Westport officials mull future of outdoor dining as COVID restrictions wane

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Steve Carpentieri, owner of Dunville's in Westport.

Steve Carpentieri, owner of Dunville's in Westport.

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WESTPORT — Are the town’s restaurants biting off more than they can chew?

That’s the concern of the local health director, who is worried about the impact outdoor restaurant seating added during the COVID-19 pandemic will have on restaurants now that restrictions on indoor dining have largely been lifted.

Westport Weston Health District Director Mark Cooper sent a letter on June 23 to Planning and Zoning Deputy Director Michelle Perillie detailing potential safety concerns associated with keeping outdoor dining at pandemic levels.

“During Connecticut’s COVID-19 pandemic efforts to keep restaurants viable, outdoor dining was considered as a way for restaurants to maintain some acceptable level of service, because of the Governor’s Directive that only 50% of the indoor capacity could be used,” Cooper wrote. “The WWHD supported the creation of safer outdoor dining areas, which basically gave food service facilities a way to get back closer to their maximum approved seating capacity — 50% inside and 50% outside.”

But now that most COVID restrictions have been lifted, Cooper said, restaurants can return to 100 percent capacity indoors.

“The concern is, with indoor dining back full force, are we going to be overtaxing the restaurant’s ability to serve food,” Cooper said on Thursday.

For example, he said, a restaurant might be equipped to handle 100 seats. During the pandemic, he said, they would have had to reduce to 50 seats inside, but added 50 seats outside to compensate. Now they can go back to 100 seats inside, Cooper said, but they might want to keep those additional 50 seats outside. However, they might not be equipped to handle that extra seating.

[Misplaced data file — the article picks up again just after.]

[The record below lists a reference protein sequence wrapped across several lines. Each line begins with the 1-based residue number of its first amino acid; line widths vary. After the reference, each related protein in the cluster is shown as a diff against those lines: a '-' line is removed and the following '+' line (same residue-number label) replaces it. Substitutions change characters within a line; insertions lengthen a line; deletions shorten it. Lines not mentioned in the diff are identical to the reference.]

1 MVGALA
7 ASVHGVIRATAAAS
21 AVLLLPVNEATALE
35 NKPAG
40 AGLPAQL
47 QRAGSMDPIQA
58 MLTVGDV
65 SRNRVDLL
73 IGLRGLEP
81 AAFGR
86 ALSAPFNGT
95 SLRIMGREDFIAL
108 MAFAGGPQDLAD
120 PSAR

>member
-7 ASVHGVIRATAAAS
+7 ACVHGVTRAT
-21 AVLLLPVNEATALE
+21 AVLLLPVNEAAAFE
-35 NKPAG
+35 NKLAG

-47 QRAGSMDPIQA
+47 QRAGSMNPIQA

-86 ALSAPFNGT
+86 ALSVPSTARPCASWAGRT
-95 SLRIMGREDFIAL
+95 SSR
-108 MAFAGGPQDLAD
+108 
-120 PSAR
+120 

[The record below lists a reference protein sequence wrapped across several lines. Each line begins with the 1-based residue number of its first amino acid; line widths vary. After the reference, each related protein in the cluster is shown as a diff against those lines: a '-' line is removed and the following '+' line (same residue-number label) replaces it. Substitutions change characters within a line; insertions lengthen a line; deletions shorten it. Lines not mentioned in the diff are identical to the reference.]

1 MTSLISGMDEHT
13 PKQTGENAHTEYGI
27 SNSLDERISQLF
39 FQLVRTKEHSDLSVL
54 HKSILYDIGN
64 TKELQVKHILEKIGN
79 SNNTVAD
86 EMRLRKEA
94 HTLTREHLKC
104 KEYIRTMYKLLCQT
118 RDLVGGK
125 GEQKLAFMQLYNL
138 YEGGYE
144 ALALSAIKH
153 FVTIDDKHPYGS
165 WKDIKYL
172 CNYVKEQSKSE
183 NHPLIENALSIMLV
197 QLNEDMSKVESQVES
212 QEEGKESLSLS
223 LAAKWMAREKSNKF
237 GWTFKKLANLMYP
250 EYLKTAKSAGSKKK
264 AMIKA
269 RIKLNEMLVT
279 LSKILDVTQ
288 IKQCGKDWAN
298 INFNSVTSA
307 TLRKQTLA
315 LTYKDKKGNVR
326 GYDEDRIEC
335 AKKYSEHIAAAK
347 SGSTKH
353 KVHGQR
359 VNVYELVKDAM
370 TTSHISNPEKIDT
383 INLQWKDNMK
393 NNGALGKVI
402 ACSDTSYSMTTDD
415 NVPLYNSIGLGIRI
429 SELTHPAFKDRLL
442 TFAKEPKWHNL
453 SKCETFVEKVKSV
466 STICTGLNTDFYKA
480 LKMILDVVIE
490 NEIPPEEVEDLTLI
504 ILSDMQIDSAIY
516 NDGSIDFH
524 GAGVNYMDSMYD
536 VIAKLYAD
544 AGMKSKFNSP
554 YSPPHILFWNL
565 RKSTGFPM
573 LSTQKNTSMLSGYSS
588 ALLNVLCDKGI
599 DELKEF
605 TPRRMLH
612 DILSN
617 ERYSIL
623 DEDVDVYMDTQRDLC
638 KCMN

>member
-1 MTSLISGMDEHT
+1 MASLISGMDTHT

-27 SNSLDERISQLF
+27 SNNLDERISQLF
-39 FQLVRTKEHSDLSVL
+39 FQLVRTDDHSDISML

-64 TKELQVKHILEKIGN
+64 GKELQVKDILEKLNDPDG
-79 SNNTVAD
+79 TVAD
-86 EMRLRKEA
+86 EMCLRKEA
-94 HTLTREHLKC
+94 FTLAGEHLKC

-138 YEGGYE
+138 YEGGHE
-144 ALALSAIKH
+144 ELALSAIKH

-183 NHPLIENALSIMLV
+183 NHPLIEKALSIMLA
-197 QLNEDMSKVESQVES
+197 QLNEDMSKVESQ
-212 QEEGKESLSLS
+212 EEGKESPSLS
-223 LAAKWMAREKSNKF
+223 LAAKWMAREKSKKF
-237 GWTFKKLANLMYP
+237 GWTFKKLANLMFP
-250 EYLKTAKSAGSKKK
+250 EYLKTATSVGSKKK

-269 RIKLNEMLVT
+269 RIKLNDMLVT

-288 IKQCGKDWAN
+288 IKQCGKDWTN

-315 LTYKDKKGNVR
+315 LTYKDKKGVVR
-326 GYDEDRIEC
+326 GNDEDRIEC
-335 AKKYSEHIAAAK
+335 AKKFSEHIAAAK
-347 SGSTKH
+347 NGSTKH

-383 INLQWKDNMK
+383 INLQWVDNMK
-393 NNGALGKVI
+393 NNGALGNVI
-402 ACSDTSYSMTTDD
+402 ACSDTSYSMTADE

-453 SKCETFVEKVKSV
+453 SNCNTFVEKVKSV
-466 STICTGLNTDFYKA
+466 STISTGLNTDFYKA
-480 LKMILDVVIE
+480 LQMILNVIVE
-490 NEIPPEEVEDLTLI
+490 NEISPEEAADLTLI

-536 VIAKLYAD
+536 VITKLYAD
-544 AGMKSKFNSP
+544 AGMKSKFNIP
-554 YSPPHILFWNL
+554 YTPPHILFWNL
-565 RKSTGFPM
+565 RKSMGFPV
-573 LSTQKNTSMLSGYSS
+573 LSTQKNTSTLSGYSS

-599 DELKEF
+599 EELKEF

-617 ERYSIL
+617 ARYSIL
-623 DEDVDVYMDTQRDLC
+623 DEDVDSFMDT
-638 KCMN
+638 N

If restaurants have to scramble to meet the increased demand, Cooper said, they could lose sight of safety concerns, leading to dangerous conditions and possibly even foodborne illness outbreaks.

“You can’t let your (health inspection) scores go down,” he said. “We can’t see you being unsafe.”

In his email to Perillie, Cooper asked that the health department have an opportunity to review all outdoor dining proposals to evaluate the facilities capacity to handle additional seating safely. Cooper’s request was reviewed Wednesday during a virtual meeting of the Planning & Zoning Commission’s revision subcommittee.

Many of those present, including some local restaurant owners, wanted to hang on to some outdoor dining. Howard Bass, whose wife, Stacy Bass, is one of the owners of Manna Toast on Church Lane, said he hoped outdoor dining could stay.

“New York has opened up so much street space to outdoor dining and I think it offers incredible vibrancy,” he said.

However, some pointed out that, during COVID, there were some restaurants that were able to open their outdoor dining on town streets, some of which were closed for that purpose. Other businesses weren’t afforded that luxury.

RTM member Sal Liccione, who serves the town’s ninth district, said after the meeting that he would prefer to see a more level playing field.

“What’s good for one should be good for all,” he said.

Steven Carpentieri, owner of Dunville’s Restaurant on Saugatuck Avenue, said the purpose of allowing outdoor dining was to help compensate for the pandemic-mandated reduction in indoor capacity — not to allow for de facto expansion of some restaurants. He said some facilities, such as his own, couldn’t expand onto town property.

Instead, Carpentieri said, he closed part of his parking lot to add tables. He said he understands wanting to keep outdoor dining, but wants it to be done in a way that’s safe and fair.

“You need to create a better platforrm so everyone can participate,” he said.